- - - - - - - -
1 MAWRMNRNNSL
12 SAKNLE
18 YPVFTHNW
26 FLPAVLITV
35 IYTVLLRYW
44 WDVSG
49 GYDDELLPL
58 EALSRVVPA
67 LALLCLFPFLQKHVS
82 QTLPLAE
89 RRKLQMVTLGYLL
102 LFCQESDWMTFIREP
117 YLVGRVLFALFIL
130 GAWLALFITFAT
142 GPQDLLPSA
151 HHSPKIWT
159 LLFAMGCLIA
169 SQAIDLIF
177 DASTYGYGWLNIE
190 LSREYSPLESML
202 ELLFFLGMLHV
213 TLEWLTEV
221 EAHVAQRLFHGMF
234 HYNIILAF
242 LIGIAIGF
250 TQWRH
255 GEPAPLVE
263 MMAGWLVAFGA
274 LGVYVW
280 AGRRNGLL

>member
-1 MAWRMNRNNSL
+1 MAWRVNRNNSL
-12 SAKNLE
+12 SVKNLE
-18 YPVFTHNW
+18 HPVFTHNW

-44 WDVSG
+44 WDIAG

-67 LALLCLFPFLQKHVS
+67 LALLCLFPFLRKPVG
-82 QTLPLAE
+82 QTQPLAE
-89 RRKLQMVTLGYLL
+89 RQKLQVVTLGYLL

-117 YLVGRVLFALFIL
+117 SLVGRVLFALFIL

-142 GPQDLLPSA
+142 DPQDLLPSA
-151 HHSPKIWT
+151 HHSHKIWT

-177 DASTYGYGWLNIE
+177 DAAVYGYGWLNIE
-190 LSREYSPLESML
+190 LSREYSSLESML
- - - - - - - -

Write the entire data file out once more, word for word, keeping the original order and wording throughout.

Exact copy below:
1 MAWRMNRNNSL
12 SAKNLE
18 YPVFTHNW
26 FLPAVLITV
35 IYTVLLRYW
44 WDVSG
49 GYDDELLPL
58 EALSRVVPA
67 LALLCLFPFLQKHVS
82 QTLPLAE
89 RRKLQMVTLGYLL
102 LFCQESDWMTFIREP
117 YLVGRVLFALFIL
130 GAWLALFITFAT
142 GPQDLLPSA
151 HHSPKIWT
159 LLFAMGCLIA
169 SQAIDLIF
177 DASTYGYGWLNIE
190 LSREYSPLESML
202 ELLFFLGMLHV
213 TLEWLTEV
221 EAHVAQRLFHGMF
234 HYNIILAF
242 LIGIAIGF
250 TQWRH
255 GEPAPLVE
263 MMAGWLVAFGA
274 LGVYVW
280 AGRRNGLL

>member
-1 MAWRMNRNNSL
+1 MAWRVNRNNSL
-12 SAKNLE
+12 SVKNLE
-18 YPVFTHNW
+18 HPVFTHNW

-44 WDVSG
+44 WDIAG

-67 LALLCLFPFLQKHVS
+67 LALLCLFPFLRKPVG
-82 QTLPLAE
+82 QTQPLAE
-89 RRKLQMVTLGYLL
+89 RQKLQVVTLGYLL

-117 YLVGRVLFALFIL
+117 SLVGRVLFALFIL

-142 GPQDLLPSA
+142 DPQDLLPSA
-151 HHSPKIWT
+151 HHSHKIWT

-177 DASTYGYGWLNIE
+177 DAAVYGYGWLNIE
-190 LSREYSPLESML
+190 LSREYSSLESML